Making better use of research data
Data volumes are becoming ever more extensive and complex; they are heterogeneous and widely dispersed: "big data" is also an important topic for the environmental sciences. The German Federation for Biological Data (GFBio), a project funded by the German Research Foundation and involving Jacobs University Bremen, aims to improve the management of research data. The goal is to make the data usable in the long term and thus strengthen science and the exchange of information among scientists.
Ever more data is accumulating, not only in astronomy and physics, but also in environmental research and biology, climate change research being a case in point. On the one hand, raw data is generated during the research process itself and, on the other hand, metadata that describes under which conditions and with which methods the research data was generated.
Data from publicly financed research should be widely and freely accessible, but in fact hat is only partially the case. This is where the GFBio project comes in. 19 partners from throughout Germany participate in the project, including universities, museums, and molecular-biological archives. The project participants are committed to the principles of "FAIR Data". In this context, FAIR stands for "Findable, Accessible, Interoperable, and Re-usable".
"We also want to raise awareness of better data management and create a culture of active, open access to information," says Frank Oliver Glöckner, Professor of Bioinformatics at Jacobs University Bremen. "Scientists from all disciplines should be able to access all data easily, quickly and without great effort in order to achieve excellent results. The task of the Jacobs University team is to prepare and publish molecular and environmental data in the European nucleotide database, ENA, and the World Data Center PANGAEA.
GFBio serves as a national contact, information and consulting center for all questions concerning the standardization and management of biological research data throughout the entire life cycle of the data, i.e., from data collection and archiving to publication. During the conception and implementation phase of the project, the data portal www.gfbio.org was created. The third phase, which begins in the summer, will be primarily dedicated to improving the services offered in cooperation with the scientists, and to building a sustainable research-data infrastructure. To furnish this process with a legal structure, the non-profit organization GFBio e.V. was also established.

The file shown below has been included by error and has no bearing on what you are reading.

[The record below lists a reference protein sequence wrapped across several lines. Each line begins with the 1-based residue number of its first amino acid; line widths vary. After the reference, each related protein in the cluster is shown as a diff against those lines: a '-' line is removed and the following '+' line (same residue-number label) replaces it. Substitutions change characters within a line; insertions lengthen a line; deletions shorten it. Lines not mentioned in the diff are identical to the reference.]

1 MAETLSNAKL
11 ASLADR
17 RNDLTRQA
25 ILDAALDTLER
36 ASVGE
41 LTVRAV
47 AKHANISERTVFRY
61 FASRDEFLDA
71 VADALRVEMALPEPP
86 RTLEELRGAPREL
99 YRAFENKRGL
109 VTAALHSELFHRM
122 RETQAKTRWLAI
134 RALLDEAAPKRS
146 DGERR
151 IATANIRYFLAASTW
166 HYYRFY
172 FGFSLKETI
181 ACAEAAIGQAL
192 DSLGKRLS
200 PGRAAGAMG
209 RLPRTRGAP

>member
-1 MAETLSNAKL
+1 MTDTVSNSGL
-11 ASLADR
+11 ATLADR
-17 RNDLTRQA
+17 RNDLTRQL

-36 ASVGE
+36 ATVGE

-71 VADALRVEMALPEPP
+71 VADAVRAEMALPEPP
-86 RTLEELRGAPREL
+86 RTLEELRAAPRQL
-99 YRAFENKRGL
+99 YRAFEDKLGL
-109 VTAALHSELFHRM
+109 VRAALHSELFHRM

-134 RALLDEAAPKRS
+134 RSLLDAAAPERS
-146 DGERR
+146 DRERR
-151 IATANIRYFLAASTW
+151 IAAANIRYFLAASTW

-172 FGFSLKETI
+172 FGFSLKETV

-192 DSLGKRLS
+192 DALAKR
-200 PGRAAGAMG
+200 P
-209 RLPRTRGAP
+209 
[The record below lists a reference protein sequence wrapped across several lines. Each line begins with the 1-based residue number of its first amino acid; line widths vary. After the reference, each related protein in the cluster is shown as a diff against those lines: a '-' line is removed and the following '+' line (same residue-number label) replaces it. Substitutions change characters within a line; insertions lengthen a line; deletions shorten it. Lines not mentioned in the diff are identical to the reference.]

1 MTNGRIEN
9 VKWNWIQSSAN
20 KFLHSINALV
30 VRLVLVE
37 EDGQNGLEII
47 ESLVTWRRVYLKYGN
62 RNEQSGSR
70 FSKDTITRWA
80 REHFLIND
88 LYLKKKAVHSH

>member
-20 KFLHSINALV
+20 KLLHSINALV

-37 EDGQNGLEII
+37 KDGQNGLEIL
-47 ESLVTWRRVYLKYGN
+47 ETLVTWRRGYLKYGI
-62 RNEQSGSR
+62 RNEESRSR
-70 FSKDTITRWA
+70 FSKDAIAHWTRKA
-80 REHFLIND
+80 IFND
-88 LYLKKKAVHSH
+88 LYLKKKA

The project has a total volume of 4.3 million euros and is coordinated by MARUM - Center for Marine Environmental Sciences at the University of Bremen. Jacobs University will receive 270,000 euros over the next three years.
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Studying in an international community. Obtaining a qualification to work on responsible tasks in a digitized and globalized society. Learning, researching and teaching across academic disciplines and countries. Strengthening people and markets with innovative solutions and advanced training programs. This is what Jacobs University Bremen stands for. Established as a private, English-medium campus university in Germany, it is continuously achieving top results in national and international university rankings. Its almost 1,400 students come from more than 100 countries with around 80% having relocated to Germany for their studies. Jacobs University's research projects are funded by the German Research Foundation or the European Research Council as well as by globally leading companies.
For more information: www.jacobs-university.de
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